Berwick specifically recommended that technically-minded folks take a look at the Nuka system of care, an integrated, home-based, holistic approach being used in Alaska, and one he held up as an example of what we should strive for as a country. “The last thing Nuka wants to use is a hospital bed,” Berwick said. (You may remember seeing an interview of Berwick by my fellow StrataRx chair, Colin Hill, last year; their conversation included some discussion of Nuka as well. See Andy Oram’s excellent annotation of that interview for more.)

Samantha Sawdon provided a very thorough and knowledgable tour through the three program stages and the lists of criteria in each one. I highly recommend that you download her slides [PPTX] if you’re interested in the specifics. But essentially, Stage 1 involves a list of 25 checkboxes for providers (24 for hospitals) that are divided into 15 required “core” criteria and 10 “menu” criteria of which at least 5 must be selected and completed. In Stage 2, which we are entering this year, the core list gets longer and the menu list gets shorter.

The checklist items are really pretty basic. Some examples of core items include things doctors are already used to tracking, such as a medication list, allergy list, and vital signs. So it’s not exactly rocket science. Still, many doctors are complaining that the requirements will add to their workload and distract them from their interactions with patients. As the New York Times reports, some doctors are now employing full-time scribes to follow them around and enter patient data into the EHRs. But Sawdon nicely illustrated how each of the core requirements can fit into providers’ existing office workflow, with many tasks taken up by staff and only a fraction of checklist items falling to doctors themselves.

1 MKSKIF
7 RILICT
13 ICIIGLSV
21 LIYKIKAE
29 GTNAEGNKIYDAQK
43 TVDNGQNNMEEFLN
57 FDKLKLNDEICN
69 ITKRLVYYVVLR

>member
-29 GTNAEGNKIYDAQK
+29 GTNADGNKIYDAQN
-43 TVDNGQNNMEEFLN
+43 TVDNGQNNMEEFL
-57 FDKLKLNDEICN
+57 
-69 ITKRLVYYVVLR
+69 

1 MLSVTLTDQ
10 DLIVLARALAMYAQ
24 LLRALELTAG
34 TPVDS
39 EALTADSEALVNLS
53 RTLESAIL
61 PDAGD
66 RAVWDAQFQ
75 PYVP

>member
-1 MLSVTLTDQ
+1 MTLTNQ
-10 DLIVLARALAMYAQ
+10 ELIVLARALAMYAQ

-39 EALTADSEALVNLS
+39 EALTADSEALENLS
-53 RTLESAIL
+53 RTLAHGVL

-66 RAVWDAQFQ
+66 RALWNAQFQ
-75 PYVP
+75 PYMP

One of the major challenges of the program is the software itself. To qualify for incentive payments, eligible providers and hospitals must use EHR software from an approved vendor—software that has met certain open standards and specifications. But as we progress through time and stages, trying to guess which software is going to be well-enough maintained that it will progress through the stages with you can be a bit of a gamble; if you lose, your only option is to convert all your records to a new vendor.

See below for the video of Don Berwick’s full talk, and the first few minutes of Samantha Sawdon’s talk (unfortunately, I think the memory card in the meetup’s camera filled up partway through, but you can download her detailed slides here [PPTX]). There are lots of specifics to be aware of, but the general outlines are not that difficult to understand.

In the end, meaningful use is about pairing metrics and incentives to make better, more effective, and more affordable care as American as pumpkin pie.

If you want to know more about meaningful use, check out Hacking Healthcare: A Guide to Standards, Workflows, and Meaningful Use (O’Reilly 2011) by Fred Trotter and David Uhlman.